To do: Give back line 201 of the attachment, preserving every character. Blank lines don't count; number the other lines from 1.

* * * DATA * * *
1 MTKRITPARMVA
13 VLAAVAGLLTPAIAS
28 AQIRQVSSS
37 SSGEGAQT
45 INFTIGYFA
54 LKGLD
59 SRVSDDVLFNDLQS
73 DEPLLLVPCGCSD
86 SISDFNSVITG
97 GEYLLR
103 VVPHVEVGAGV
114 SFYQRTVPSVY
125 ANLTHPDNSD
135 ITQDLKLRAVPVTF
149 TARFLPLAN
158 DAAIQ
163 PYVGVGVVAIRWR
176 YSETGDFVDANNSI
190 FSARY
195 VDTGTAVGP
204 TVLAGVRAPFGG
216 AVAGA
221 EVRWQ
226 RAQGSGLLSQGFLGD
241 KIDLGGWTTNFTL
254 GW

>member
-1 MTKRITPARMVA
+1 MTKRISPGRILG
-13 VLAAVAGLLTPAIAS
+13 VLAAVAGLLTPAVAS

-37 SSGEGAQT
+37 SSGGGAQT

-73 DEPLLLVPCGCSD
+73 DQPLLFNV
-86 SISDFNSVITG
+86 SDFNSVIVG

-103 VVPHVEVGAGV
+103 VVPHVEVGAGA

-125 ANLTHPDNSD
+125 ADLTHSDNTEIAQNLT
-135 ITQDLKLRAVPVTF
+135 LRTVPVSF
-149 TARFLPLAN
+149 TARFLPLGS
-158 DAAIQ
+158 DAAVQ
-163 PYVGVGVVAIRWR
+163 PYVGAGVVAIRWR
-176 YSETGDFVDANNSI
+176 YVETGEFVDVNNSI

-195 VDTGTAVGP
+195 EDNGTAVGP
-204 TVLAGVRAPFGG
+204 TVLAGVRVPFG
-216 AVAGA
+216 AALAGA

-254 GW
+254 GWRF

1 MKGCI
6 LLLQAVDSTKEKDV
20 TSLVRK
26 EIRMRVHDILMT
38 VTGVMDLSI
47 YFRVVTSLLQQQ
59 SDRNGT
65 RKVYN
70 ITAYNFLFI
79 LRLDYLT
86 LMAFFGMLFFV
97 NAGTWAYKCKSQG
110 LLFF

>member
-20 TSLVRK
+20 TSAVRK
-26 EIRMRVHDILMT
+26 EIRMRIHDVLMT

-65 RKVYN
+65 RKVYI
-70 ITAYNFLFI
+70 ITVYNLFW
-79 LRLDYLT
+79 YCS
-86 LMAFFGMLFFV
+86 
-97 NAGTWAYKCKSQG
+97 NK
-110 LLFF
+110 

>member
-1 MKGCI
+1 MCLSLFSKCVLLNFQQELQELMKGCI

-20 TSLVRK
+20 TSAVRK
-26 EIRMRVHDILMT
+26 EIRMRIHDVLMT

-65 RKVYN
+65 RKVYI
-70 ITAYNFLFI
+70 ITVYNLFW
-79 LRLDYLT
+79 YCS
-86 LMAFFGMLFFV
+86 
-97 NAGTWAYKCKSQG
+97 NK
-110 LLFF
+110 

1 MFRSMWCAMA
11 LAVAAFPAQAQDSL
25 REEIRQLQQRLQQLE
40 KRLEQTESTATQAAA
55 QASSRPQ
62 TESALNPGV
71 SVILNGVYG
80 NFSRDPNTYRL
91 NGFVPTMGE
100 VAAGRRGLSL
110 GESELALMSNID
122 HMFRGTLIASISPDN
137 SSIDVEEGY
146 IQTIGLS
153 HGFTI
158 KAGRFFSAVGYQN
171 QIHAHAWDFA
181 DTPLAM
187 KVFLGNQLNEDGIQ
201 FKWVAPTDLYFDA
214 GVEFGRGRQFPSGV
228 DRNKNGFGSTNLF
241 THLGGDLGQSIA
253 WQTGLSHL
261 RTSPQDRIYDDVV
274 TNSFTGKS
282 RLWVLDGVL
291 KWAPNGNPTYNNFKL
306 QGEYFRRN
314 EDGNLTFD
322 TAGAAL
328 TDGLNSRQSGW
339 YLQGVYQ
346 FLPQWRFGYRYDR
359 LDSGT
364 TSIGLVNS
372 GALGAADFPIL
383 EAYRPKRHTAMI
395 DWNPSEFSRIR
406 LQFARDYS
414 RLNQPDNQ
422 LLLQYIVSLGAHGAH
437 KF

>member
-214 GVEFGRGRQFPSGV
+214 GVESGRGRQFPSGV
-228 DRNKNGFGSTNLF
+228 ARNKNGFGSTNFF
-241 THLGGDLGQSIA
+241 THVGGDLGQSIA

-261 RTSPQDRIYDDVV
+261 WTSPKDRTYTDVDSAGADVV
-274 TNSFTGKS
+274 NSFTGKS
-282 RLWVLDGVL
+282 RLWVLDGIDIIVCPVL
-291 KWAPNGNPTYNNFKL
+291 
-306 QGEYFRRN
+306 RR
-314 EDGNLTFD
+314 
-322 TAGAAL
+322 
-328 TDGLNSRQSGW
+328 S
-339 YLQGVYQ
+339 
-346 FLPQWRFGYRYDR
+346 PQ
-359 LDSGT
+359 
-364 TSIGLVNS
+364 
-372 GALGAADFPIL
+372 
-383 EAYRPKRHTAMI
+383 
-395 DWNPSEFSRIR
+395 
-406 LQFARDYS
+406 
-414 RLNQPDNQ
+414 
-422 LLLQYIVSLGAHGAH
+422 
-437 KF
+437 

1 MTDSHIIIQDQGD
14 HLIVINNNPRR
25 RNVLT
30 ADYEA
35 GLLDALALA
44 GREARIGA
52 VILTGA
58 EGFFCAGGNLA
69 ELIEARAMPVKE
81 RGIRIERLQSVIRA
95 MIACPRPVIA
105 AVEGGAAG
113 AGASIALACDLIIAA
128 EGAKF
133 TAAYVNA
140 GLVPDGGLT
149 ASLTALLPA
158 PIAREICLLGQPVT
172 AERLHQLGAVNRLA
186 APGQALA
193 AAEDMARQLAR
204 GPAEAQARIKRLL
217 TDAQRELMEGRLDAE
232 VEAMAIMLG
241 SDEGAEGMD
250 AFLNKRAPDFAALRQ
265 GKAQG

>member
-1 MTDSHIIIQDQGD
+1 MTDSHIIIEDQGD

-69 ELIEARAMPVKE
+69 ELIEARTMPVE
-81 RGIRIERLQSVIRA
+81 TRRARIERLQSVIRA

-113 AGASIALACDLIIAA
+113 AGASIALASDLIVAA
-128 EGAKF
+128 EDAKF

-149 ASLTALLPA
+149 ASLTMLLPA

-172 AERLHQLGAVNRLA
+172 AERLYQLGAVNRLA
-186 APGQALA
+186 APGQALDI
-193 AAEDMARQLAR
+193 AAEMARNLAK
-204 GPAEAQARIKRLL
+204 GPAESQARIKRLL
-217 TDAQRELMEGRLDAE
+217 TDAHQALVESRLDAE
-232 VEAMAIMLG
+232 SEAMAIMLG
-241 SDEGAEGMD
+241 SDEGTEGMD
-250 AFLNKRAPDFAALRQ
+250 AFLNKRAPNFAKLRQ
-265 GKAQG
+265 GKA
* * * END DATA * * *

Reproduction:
35 GLLDALALA